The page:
It seems that every time I read a research paper, it is described in an entirely different way, with each kind of research having value in its own right. Some are useful for some things, others are useful for other things!
So, to make my life a little simpler, and hopefully to help you make sense of the terminology, I’ve summarised a few of the main approaches to research that I keep coming across. Understanding the approach taken during research saves time and effort when reading, as one can quickly assess the likely strengths and weaknesses of a particular paper before one reads it.
So, let’s start at the top of the research chain:
A Systematic Review
A systematic review looks at all the research available to answer one question, focusing on one treatment modality or technique to treat one condition in one species. A systemic review gives an overview of the strengths and weaknesses of each research paper available, and comes up with a conclusion; does this treatment modality work for this specific condition, or not? It will also point out if there is not enough evidence to draw a solid conclusion, and will highlight the weaknesses in the overall trend in the research. Perhaps there are methodological weaknesses in the design of some papers, or the research is not quite independent, or perhaps there is a lack of sufficient randomized controlled clinical trials.
In developing a research question for a systematic review, there are four key elements that need to be considered: the population to be studied, interventions being evaluated, comparison or control groups, and outcomes measured.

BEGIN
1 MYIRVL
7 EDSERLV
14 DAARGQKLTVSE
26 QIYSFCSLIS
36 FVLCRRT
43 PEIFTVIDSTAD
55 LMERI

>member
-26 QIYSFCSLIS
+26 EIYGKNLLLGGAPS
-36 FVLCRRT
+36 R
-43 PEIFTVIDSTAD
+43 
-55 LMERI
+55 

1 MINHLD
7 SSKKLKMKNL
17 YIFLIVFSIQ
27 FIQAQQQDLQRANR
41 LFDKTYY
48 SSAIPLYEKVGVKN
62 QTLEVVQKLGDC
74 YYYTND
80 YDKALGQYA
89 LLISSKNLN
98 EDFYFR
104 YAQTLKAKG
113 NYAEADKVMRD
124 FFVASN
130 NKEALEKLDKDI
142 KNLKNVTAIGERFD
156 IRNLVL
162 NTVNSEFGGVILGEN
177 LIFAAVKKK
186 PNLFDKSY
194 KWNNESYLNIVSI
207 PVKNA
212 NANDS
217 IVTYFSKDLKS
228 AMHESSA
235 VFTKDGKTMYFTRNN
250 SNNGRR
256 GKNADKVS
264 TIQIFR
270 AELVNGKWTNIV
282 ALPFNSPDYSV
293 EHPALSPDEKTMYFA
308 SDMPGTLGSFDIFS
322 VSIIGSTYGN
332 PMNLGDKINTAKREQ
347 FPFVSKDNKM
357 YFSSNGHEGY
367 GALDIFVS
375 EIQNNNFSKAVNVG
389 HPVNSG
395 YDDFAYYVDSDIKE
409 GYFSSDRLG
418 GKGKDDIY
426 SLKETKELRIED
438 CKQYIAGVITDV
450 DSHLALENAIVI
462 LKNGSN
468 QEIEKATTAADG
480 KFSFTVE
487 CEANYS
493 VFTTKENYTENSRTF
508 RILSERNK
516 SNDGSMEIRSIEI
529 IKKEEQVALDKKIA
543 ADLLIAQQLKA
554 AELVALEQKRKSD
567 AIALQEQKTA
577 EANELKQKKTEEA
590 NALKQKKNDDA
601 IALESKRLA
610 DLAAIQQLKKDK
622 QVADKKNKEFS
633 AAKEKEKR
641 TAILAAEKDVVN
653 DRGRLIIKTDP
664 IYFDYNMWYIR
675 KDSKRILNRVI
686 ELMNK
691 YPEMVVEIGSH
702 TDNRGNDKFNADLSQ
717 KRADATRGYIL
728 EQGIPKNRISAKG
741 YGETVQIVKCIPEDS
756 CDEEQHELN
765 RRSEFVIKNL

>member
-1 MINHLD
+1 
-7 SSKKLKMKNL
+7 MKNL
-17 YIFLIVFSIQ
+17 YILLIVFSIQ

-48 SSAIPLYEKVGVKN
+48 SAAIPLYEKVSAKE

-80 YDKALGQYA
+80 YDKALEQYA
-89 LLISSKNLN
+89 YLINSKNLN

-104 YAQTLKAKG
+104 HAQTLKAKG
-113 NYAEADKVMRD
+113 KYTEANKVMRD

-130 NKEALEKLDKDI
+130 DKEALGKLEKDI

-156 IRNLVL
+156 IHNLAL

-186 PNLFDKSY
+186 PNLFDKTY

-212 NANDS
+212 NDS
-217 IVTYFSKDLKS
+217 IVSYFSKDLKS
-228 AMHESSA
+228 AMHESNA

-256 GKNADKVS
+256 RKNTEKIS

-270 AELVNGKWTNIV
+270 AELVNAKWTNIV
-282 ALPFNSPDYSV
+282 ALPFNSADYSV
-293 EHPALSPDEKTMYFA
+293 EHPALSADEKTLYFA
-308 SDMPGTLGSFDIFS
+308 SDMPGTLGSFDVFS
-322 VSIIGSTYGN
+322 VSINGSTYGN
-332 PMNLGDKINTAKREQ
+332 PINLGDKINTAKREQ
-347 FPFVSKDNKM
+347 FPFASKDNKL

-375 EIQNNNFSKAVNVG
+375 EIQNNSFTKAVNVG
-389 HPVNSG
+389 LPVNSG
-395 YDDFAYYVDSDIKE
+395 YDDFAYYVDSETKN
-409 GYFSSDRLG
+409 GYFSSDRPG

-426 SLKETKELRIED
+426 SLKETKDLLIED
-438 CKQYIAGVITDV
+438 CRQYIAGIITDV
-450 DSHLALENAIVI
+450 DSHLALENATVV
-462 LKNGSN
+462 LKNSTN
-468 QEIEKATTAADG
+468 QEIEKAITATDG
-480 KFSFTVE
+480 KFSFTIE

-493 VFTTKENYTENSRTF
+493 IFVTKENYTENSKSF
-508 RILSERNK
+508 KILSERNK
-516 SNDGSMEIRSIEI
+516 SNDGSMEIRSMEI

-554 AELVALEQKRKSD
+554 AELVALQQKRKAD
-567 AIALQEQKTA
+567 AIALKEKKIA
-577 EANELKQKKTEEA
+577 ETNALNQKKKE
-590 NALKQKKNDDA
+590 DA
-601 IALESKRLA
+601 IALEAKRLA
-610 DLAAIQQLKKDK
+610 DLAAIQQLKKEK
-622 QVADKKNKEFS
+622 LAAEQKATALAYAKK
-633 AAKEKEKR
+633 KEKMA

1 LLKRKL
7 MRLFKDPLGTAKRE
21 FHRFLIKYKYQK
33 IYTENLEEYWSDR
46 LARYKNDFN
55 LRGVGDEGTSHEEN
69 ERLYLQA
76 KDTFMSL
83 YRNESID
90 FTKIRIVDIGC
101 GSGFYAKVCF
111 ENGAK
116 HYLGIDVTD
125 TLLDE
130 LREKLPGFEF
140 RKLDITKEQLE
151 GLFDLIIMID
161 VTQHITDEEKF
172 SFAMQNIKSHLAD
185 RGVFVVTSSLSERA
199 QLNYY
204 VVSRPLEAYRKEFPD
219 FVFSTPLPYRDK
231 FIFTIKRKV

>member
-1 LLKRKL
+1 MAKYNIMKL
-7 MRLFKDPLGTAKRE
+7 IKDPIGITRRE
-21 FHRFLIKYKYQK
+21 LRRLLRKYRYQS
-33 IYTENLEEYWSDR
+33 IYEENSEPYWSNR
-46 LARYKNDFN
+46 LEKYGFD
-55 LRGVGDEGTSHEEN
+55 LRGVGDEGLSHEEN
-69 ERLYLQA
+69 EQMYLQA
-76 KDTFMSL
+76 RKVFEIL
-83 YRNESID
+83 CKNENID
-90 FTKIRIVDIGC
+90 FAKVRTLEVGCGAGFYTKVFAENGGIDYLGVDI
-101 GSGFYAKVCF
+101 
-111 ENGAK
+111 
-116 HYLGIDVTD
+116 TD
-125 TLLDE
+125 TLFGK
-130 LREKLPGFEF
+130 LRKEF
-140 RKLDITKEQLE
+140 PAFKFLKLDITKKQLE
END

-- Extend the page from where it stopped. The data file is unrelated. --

For a systematic review to be performed, there needs to be a sufficient body of evidence that has been evaluated and pertains to the research question asked. Available literature also needs to be of a high enough standard to be included in the review, meeting specific requirements that will allow the research to be comparable to others.
A Scoping Review
A scoping review identifies an area where a sufficient body of evidence exists to support a systematic review within a larger category of literature. For example, a scoping review will look at all the literature pertaining to one treatment modality, possibly in its various forms, and categorize the literature according to criteria such as population, outcome measures, conditions treated, or any other criteria that may be identified. By reading a scoping review one can identify the categories in which there is a sufficient body of evidence to evaluate the literature further. One could also look at such a review from a different perspective and identify where research is still lacking, and then move to fill those gaps.
A scoping review does not evaluate the literature to extract results and synthesize the evidence, or do a risk of bias assessment. It simply categorizes the available research on a specific subject matter or modality.
Randomized Controlled Trials
Randomized controlled trials, or RCTs, are studies that allow a treatment intervention to be compared to a control group. Very importantly, the population studied is randomly assigned to either the control or treatment group (there may be more than one treatment group) which reduces the risk of selection bias from the researchers. This allows the comparison of results from one or more treatment interventions with results from no treatment intervention or from a placebo.
Information bias can be controlled in these research papers by implementing a blinding or double blinding, where neither researchers nor practitioners know who forms part of the treatment group and who, the placebo group. In addition, the subjects themselves may be “blinded” with regard to the group they are placed in.